I saw you for the last time today. You were curled up in a hospital bed, your body frail, your hair thin, your skin cold. You opened your eyes briefly when I came into the room. What was vibrant blue is now cloudy white. You still had that spark of liveliness behind your gaze, but it had dulled, become tired and pale and worn. It is a small comfort, but I think you were ready to go. You waited until I could say goodbye, then you squeezed my hand once as I cupped your wrinkled one in my own. You closed your eyes for the last time, and I laid my forehead on the white starchy sheets of your bed.
I miss you so much.
I wasn’t able to tell you much in the end. You were always sleeping, I was nervy and restless and overwhelmed. My nerves felt like they were on fire; even the touch of my daughter’s hand to my own sent sparks through my skin, bumped my heartbeat up to a gallop, flushed my skin. I couldn’t sit still, except with you. Then I had the calmness, the quiet, the company. But the words wouldn’t come. So here are the words I would wrap for you as a gift, tuck them in your pocket, bury them with you so you could carry them with you until I see you again. I’ll see you again.
You are, and always have been, the person I have strived to be. You worked so hard for me, even after Daddy died. Looking back, I realize that the late nights, the overtime, the myriad part-time jobs and couponing and skimping and saving were for me. It took the beauty of motherhood for me to understand that sacrifice. I was ungrateful as a teenager, and I know it. I wanted what the popular, rich girls had; you couldn’t give it to me, and I punished you for it. I’m sorry. Sorry that I underestimated your love, your home, your lack of materialism. That was the greatest lesson you have taught me, one I hope to pass on to Sylvie. It is not what you have that makes you who are; it’s your core, your self, your values and thoughts and feelings that determine your self-worth. Funny how the outside doesn’t really matter.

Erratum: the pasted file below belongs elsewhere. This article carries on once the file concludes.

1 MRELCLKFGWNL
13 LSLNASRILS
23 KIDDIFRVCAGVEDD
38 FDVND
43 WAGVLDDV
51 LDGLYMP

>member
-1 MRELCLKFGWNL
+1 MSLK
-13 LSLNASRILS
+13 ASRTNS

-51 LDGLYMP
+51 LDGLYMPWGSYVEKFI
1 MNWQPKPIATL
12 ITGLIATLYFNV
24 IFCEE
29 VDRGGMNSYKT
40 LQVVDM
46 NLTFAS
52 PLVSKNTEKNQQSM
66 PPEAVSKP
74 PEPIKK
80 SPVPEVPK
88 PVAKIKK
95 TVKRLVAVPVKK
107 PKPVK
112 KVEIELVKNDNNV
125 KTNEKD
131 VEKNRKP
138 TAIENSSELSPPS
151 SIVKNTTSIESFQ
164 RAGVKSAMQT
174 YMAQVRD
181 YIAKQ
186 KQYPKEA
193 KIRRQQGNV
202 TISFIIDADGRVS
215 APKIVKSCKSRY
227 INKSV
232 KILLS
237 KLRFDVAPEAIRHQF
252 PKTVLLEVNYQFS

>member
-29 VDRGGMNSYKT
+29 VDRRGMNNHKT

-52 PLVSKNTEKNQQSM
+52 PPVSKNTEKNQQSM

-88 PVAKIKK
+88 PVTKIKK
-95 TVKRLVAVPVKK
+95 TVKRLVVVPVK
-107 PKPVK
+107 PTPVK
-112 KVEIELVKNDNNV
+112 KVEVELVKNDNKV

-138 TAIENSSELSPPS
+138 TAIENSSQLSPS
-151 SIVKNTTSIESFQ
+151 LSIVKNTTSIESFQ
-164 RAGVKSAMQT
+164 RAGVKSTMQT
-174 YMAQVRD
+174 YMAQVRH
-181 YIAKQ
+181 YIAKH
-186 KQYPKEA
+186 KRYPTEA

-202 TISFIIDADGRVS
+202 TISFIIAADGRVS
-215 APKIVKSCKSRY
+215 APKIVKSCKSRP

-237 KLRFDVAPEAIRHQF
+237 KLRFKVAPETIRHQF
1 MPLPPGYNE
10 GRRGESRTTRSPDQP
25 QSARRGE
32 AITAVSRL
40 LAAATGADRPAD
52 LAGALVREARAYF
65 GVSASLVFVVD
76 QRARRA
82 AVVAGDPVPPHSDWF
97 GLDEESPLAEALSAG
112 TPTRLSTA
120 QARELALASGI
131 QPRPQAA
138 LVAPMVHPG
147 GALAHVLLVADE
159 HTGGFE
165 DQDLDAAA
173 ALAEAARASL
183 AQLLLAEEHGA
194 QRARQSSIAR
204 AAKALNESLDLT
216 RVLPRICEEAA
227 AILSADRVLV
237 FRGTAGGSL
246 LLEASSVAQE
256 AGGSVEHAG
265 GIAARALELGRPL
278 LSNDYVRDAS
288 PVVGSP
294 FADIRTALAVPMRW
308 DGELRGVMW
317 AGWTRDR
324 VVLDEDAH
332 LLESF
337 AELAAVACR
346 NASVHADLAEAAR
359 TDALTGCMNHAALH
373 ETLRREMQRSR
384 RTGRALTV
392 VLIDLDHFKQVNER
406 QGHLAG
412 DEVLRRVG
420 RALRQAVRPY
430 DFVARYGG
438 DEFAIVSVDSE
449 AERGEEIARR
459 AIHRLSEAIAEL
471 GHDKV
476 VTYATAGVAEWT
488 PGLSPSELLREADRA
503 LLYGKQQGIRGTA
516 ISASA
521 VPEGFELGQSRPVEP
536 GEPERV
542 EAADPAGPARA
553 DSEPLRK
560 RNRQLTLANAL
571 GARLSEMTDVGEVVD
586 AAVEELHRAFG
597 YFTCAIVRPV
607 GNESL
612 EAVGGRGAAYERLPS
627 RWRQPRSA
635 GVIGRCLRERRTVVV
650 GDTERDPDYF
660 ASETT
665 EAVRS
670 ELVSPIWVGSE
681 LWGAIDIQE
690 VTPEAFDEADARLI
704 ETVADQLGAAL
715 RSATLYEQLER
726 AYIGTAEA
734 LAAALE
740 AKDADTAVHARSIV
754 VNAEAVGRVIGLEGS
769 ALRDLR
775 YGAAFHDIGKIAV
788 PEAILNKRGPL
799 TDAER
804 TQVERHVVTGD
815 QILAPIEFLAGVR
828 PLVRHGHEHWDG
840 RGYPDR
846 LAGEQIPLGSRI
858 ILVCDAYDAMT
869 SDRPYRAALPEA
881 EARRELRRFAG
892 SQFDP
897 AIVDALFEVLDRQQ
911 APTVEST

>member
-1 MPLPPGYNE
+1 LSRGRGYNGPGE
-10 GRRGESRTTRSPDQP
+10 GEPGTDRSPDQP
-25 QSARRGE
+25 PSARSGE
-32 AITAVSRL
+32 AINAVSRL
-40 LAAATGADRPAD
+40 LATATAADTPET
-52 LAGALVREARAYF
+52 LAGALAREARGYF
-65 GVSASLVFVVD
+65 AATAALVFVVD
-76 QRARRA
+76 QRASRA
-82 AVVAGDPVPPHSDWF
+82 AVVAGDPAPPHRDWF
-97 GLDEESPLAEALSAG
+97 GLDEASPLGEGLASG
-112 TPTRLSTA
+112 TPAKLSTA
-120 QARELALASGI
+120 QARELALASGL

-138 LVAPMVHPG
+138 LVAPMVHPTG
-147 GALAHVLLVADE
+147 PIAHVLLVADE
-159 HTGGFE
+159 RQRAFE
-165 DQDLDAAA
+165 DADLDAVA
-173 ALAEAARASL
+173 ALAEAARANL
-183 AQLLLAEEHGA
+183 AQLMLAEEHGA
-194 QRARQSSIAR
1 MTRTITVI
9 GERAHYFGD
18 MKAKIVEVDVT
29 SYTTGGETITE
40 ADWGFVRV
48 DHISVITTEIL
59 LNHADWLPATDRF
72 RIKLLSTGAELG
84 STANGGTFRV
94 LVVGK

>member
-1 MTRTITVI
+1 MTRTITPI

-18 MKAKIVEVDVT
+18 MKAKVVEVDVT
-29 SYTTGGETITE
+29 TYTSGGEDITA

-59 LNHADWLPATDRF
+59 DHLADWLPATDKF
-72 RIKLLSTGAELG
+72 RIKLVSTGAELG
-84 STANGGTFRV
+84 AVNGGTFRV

You showed me how to laugh. Still, when I watch movies, I imagine you sitting next to me, tucked under your favored blanket – you always loved being cozy – laughing and laughing and laughing. You had the best laugh. It started deep in your belly, rolled through your chest, bubbled out of your throat and mouth, filled the room with giddiness and light. Sylvie has your laugh.
You have always accepted me for who I am, my choices and my mistakes, my achievements and my failures. I had to take responsibility for my decisions – that’s what an adult does, you told me – but you always supported me. And occasionally gave me that kick in the butt I needed. Procrastination is my best friend and my worst enemy. But now I hear you in my head, telling me to “get on that!” and “be proactive!” and “stop talking, just do it!” The only thing missing is the motherly swat that would follow your orders.
And thank you for introducing me to Jack. I should’ve known that you would set me up on the one blind date that would turn into a relationship, then a marriage. I could tell that day by the spark in your eye, your uncontrollable smile, your nervous, jittery movements around the kitchen. How is it a mother always knows before her daughter? When he proposed, you danced – DANCED – around the room, shaking and wiggling and punching the air like I’ve never seen! And you cried silent tears at the wedding.
Now the only tears left are my own. They are hot and stinging and fall from my eyes in a drenching rain. I can’t stop them. Even now they drop onto this letter, polka dotting my words.
You are my mother, and I love you. I thank you.
I miss you.